Paul W Bennett

Director, Schoolhouse Institute, and Adjunct Professor of Education, Saint Mary’s University, Halifax, NS
Event

Heather Cumming

Teacher, Westmount Elementary School, Halifax Regional School Board, Halifax, NS

Session

Inclusion and Class Composition: Moving from Theory to Research-Based Policy and Practice

Striving for the “full inclusion” of all students in the regular classroom may be a worthy goal, but it makes teaching far more challenging and cannot satisfactorily meet the needs of all children. A few Canadian school systems, since the mid-1990s, have elevated “inclusive education” to an exalted status. Teacher surveys identify class management as a fundamental problem and “class composition” as the biggest obstacle to professional satisfaction. Our two presenters, a university research professor and a classroom teacher, will review the latest research, demonstrate how inclusion for everyone disadvantages those with the most complex needs. Drawing upon case studies in Nova Scotia and British Columbia, it’s clear that special needs policy, designed by theorists, is not working for too many teachers and needs rethinking to create a better, more productive class environment.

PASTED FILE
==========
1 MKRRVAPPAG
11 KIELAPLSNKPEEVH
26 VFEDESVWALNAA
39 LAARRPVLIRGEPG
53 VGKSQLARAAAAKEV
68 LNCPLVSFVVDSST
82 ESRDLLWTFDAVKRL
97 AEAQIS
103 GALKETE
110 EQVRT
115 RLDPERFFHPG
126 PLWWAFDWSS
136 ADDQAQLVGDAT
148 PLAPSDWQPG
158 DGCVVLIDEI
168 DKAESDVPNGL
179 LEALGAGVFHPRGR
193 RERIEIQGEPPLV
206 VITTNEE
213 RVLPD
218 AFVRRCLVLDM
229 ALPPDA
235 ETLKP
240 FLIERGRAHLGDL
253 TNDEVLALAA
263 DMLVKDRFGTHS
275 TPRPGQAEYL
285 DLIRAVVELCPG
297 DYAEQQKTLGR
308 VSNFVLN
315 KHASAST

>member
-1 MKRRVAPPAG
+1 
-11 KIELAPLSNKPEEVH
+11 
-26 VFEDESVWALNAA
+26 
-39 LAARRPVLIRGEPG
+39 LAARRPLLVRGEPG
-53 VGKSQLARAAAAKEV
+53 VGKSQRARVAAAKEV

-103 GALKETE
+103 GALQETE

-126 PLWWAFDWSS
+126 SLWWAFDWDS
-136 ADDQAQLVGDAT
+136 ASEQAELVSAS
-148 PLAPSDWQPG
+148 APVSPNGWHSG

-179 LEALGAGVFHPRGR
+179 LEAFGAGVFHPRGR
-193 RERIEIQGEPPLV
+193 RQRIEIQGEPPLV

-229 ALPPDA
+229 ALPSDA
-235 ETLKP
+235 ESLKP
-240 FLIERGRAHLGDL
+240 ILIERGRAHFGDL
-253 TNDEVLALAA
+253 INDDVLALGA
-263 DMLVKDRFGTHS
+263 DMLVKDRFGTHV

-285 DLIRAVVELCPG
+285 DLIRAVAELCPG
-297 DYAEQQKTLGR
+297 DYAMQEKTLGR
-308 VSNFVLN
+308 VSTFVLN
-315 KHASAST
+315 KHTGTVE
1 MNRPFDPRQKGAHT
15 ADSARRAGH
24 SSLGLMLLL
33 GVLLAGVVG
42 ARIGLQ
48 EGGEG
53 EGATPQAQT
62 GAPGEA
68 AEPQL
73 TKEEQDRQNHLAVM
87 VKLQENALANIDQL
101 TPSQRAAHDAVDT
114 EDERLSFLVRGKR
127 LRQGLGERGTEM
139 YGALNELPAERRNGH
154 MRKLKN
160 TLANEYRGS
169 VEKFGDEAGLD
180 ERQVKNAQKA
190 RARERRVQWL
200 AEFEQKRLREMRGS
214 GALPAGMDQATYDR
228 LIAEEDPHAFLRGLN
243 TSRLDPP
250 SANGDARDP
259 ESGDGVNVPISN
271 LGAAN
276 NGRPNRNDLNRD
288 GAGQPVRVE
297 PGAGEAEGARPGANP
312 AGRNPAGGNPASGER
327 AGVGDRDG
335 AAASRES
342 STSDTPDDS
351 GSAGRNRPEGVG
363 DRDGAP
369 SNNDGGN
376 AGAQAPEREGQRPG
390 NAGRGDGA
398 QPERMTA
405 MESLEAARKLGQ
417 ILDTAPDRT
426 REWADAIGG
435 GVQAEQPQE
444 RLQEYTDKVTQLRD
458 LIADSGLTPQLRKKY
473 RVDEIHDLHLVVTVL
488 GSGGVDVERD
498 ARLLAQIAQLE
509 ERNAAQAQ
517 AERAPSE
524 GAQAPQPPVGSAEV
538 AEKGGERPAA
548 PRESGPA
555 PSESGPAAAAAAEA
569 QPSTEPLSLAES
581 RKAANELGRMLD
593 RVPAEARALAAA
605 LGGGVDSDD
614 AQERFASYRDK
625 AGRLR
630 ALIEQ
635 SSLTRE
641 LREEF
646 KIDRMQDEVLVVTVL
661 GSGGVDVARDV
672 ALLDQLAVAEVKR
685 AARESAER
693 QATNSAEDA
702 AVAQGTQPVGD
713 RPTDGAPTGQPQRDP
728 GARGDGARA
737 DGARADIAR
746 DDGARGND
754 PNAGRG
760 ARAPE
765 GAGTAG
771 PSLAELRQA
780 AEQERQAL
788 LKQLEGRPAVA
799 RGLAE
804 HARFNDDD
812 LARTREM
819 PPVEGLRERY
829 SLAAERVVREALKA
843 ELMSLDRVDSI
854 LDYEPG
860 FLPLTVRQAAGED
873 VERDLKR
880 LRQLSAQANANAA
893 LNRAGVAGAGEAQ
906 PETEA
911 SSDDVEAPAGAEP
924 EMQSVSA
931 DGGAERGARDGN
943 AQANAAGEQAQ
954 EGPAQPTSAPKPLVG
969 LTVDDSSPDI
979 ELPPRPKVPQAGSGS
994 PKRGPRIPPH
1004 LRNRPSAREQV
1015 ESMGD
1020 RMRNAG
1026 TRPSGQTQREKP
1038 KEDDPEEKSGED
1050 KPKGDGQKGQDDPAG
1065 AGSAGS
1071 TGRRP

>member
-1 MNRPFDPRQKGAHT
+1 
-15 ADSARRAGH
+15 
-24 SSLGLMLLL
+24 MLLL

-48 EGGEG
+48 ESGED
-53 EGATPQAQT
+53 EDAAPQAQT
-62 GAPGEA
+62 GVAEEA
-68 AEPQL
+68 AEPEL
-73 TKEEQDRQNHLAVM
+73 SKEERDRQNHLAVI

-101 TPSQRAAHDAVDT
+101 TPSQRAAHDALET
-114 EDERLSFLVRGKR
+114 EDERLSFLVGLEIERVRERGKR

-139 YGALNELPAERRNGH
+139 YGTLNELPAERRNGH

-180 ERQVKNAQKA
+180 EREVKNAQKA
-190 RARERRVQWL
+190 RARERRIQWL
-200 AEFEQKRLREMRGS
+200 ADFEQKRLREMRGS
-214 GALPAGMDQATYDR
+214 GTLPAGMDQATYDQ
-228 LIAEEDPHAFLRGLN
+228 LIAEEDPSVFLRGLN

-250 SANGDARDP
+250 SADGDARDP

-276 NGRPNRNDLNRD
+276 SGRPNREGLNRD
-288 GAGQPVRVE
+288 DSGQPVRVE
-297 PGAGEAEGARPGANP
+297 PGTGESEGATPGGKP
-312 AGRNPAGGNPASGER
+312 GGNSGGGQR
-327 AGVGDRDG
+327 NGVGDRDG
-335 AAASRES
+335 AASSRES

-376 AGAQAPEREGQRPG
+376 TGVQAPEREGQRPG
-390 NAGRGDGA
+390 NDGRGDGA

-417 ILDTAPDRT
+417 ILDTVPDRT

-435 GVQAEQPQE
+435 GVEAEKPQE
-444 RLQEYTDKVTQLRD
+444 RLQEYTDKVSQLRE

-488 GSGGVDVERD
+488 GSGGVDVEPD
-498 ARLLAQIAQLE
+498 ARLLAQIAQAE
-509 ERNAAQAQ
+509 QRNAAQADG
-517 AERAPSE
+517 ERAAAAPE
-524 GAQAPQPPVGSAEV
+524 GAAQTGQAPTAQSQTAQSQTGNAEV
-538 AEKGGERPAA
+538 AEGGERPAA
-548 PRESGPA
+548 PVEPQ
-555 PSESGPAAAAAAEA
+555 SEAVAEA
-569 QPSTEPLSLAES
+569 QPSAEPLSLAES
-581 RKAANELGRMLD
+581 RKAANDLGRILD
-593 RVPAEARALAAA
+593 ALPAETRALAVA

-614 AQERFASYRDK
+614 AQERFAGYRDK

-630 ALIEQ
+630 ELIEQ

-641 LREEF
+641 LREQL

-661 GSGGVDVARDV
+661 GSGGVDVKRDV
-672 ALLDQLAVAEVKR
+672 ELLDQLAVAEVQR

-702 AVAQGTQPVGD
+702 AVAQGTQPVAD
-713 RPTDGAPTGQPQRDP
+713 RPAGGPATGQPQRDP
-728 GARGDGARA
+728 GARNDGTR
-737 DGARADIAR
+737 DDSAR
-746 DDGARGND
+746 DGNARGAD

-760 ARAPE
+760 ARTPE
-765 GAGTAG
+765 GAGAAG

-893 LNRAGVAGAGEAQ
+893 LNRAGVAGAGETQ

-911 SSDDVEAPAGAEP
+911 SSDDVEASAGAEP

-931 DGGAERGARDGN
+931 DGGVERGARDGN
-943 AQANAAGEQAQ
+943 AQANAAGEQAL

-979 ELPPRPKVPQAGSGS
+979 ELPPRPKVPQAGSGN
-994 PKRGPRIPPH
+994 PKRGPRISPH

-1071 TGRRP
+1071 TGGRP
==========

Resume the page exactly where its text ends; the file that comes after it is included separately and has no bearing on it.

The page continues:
Bio

Paul W. Bennett is Founding Director of the Schoolhouse Institute and Adjunct Professor of Education at Saint Mary’s University in Halifax, NS Canada. Over his wide-ranging career, Paul has taught high school history, completed an Ed.D. at OISE(Toronto), served as an elected public school trustee, headed two leading independent schools, written eight history books, and emerged, born-again, as a well-known Canadian education commentator. Since 2009, he has produced regular newspaper columns, churned out more than a dozen policy papers, and curated Educhatter, a lively blog on Canadian education. Follow him on Twitter @Educhatter.

Heather A. Cumming is an elementary Teacher in Halifax, Nova Scotia. She started her teaching career at the Boston Higashi School, a school helping children and young adults with Autism Spectrum Disorder to reach their full potential. Since returning to Canada, Heather has worked in the public school system in Halifax as a Learning Centre Teacher in various elementary schools. Currently, she is finishing her Doctorate of Education at the University of Glasgow. Her Dissertation explores Nova Scotian Classroom teachers’ perceptions of inclusive practices at the elementary level. She is also an active supporter of the Urban Farm Museum Society of Spryfield.